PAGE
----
20140710-163546-59746049.jpgWalking along the River Seine

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The Louvre, as seen from our tour bus

20140710-163546-59746337.jpgThe steps of the Sacre Coeur

Thinking of a Podcast

Recently I realized I’ve been blogging for almost ten years (in the fall it will be official). I started with quizzes and three or four sentence entries. I really cut back on blogging over the past few years, but after we moved overseas I realized how lucky we are to have connections online. Even with being very active on instagram, having a blog allows me to ‘talk’ to people. It at least allows me to get my words out. When you live in a country that you don’t know many people in and you don’t speak the native language very well, you soon feel the need to find someone to talk to.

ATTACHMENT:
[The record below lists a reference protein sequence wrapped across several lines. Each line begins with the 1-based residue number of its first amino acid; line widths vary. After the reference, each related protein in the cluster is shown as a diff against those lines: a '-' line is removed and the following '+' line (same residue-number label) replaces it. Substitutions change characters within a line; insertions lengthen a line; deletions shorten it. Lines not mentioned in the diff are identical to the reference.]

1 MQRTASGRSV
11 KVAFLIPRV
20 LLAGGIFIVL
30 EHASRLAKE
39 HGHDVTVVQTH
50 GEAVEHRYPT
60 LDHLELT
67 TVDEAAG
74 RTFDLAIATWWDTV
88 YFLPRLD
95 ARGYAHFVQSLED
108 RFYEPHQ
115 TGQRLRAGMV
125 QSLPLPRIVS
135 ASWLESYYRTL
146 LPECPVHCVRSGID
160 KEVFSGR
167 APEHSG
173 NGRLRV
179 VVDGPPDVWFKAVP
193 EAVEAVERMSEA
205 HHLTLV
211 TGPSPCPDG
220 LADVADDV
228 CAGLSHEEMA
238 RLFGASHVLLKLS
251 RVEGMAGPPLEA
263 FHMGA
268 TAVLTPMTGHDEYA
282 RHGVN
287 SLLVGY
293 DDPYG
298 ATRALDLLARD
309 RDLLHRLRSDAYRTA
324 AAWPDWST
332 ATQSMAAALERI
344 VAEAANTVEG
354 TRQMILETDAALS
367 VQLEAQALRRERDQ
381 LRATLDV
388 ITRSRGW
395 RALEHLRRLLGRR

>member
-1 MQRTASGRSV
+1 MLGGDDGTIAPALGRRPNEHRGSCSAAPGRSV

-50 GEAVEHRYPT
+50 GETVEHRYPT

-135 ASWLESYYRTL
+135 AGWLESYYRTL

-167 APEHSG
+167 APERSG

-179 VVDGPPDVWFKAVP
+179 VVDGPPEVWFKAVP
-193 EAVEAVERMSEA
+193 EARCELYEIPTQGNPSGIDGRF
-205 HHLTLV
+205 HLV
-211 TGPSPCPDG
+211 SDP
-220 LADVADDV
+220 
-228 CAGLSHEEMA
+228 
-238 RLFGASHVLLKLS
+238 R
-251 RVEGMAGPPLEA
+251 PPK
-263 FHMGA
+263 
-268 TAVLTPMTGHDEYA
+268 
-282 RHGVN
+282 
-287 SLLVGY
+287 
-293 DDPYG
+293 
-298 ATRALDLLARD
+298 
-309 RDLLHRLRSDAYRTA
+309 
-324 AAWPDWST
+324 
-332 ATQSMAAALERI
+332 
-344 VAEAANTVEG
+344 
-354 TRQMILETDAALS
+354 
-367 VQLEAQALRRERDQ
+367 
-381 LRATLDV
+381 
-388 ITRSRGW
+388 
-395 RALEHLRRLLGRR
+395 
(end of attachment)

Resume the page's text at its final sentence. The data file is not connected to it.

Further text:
I had a podcast once (the website redirects here now) and I loved it. I just binge-listened to Within A Quarter Inch and that spark to podcast lit back up. I loved podcasting, even if I listen to the episodes and feel like I was awkward. I would love to podcast again, and so I am thinking about it. I am thinking about how different my life is here and what fun a podcast could be. I love a conversational podcast, I watch a couple of video podcasts that are interviews and they are so great.

I think I’d like to find someone to podcast with me. The time difference that I’m in makes that harder for my friends in the US though. I have the desire to get all of my ideas out and to do something with them.

And just for the enjoyment of it, a picture of macarons that a friend taught me to make.

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Planning A Vacation